I don’t really buy into the notion of tea drunkenness or primary health benefits in tea (I think reduction of stress has far more effect than any chemicals consumed from the leaves, even with Matcha). I do get a wonderful feeling of calming and sometimes relaxed yet intensified joy after drinking tea for a few hours straight, but it is very much akin to the same endorphin rush feeling I get when sitting in nature / meditating, listening to music I really enjoy, reading an engaging book, birdwatching, or hiking. I actually get this most from just sitting for hours in the redwoods or watching the fog rolling in off the ocean, but I rarely have the time for that anymore.

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Bonnie

Oh yum, sounds like a fabulous time.

Thomas Smith

Good finisher to a round from a 1999 Shu Tuocha, a cupping lineup of six Long Jings, and a round of the 2006 Mao Cha I’ve reviewed before.

Bonnie

Wow, buzzzzzz! You must all have been feeling really happy after all that fine Puerh. I rarely get the pleasure of tasting with other people but when I do, I enjoy myself so much! I usually take Puerh to my tea shop for the guys there to sample with me. It just begs for sharing sometimes it’s just so good.

Thomas Smith

Hahaha, I work as a barista so it takes a LOT more than that to feel buzzed from caffeine (assuming I’ve eaten and had any water ahead of time). Each brewing round was only taken to 8 infusions in this case at most, with only about 1oz per infusion consumed by each person. I did wind up downing the remaining 3oz or so left in each of the cupping bowls of the 6 Long Jings, though…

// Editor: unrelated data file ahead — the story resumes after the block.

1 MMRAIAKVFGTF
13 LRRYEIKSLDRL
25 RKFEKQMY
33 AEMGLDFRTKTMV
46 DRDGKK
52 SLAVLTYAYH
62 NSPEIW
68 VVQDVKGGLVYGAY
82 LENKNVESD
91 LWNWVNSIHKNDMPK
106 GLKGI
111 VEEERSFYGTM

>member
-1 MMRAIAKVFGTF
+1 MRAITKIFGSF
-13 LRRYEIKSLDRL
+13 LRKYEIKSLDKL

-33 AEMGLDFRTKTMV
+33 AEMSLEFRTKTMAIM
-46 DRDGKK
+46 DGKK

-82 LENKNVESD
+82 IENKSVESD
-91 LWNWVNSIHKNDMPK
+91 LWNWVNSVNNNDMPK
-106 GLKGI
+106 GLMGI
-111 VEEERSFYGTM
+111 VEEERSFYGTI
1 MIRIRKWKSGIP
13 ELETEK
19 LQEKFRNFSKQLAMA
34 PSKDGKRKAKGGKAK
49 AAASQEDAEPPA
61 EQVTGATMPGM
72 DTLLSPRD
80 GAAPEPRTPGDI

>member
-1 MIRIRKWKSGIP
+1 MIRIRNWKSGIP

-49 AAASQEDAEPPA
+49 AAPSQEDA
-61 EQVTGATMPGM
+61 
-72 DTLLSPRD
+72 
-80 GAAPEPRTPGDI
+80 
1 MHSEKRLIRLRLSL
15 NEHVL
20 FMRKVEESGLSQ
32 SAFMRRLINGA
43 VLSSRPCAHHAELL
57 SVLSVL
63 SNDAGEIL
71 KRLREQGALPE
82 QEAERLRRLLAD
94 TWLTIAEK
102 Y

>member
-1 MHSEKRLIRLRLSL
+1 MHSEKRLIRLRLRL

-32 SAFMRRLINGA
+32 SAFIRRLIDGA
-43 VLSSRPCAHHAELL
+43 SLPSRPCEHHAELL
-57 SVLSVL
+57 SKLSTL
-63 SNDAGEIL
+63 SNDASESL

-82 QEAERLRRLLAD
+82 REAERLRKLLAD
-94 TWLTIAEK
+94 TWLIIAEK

Bonnie

I wasn’t referring to caffeine. That much tea gets me tea drunk but now I see it wasn’t a huge quantity. I went to a tasting not long ago that was about 24-32 oz in an hour which left me a bit giddy.

Thomas Smith

Yeah, whenever I do cupping lineups I only consume about 100mL max from each bowl (which can still be a lot – I try to make a point to spit when tasting 10 or more teas side by side aside from swallowing for pass throughs at hot, warm, and cool intervals) and the largest size pots I brew are 250mL. Dancongs generally leave me consuming about 1.2-2.5L using a 150mL pot or 100mL in a gaiwan, but those are extreme examples with kinda ridiculous amounts of infusions from the same leaves.